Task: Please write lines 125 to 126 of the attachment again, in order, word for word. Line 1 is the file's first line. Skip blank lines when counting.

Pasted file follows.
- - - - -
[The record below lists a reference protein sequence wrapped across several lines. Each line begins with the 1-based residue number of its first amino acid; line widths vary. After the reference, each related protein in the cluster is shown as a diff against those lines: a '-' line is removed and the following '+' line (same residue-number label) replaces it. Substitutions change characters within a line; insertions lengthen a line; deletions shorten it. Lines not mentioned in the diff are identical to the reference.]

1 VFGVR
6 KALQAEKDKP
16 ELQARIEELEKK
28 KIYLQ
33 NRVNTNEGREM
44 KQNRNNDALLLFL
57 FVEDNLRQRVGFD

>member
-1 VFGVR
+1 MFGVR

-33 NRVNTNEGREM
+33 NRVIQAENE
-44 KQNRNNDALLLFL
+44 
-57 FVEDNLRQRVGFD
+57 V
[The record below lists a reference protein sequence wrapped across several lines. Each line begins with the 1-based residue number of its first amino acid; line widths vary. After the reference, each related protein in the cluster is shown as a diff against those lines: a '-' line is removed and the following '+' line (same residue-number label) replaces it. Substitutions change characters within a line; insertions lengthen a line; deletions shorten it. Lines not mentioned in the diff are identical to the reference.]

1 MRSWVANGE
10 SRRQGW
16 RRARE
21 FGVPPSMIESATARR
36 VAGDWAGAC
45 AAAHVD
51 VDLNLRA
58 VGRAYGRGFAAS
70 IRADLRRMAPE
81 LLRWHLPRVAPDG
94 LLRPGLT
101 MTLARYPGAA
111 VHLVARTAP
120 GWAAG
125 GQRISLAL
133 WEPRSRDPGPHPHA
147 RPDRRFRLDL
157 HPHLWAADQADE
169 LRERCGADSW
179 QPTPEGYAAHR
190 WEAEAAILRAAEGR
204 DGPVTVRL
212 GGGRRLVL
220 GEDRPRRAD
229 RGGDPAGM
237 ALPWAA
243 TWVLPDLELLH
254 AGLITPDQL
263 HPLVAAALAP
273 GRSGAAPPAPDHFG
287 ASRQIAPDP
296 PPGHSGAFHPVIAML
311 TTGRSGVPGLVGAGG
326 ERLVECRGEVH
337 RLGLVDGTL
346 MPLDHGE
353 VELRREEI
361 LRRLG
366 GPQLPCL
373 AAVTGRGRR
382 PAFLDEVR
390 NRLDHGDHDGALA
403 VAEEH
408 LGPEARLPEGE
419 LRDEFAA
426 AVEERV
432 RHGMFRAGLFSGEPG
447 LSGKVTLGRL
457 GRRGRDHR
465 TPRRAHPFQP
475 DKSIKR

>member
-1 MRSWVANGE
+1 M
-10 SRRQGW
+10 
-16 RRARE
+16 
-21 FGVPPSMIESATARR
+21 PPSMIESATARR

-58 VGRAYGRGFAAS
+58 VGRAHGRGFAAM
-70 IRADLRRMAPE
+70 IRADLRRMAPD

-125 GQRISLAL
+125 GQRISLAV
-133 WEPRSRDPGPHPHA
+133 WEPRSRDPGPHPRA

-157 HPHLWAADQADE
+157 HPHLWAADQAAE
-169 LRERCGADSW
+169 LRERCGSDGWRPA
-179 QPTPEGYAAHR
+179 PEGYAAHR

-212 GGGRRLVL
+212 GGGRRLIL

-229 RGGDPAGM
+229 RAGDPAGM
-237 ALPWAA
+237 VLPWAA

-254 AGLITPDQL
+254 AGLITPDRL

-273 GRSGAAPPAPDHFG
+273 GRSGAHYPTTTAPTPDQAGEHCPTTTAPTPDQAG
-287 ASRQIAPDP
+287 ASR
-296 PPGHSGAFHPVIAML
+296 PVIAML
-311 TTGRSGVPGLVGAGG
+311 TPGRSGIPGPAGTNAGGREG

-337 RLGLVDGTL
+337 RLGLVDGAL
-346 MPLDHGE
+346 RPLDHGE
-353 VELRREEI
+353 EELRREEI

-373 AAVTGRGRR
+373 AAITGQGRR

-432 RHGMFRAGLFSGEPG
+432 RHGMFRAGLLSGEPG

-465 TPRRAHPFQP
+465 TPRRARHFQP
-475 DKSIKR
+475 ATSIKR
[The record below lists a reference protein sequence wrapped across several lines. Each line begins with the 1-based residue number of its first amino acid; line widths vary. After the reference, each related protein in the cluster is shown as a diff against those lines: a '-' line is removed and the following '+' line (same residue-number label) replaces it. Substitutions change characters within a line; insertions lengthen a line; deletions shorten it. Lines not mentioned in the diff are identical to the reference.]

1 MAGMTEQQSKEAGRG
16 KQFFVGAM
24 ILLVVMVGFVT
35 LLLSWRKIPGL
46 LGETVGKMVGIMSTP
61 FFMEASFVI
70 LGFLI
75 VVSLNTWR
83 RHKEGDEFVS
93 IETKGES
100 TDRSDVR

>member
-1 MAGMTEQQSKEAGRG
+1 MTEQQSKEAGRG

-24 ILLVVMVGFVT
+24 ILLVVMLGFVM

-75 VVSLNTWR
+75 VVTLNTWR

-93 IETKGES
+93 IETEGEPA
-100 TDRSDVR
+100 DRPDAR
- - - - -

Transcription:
16 KQFFVGAM
24 ILLVVMVGFVT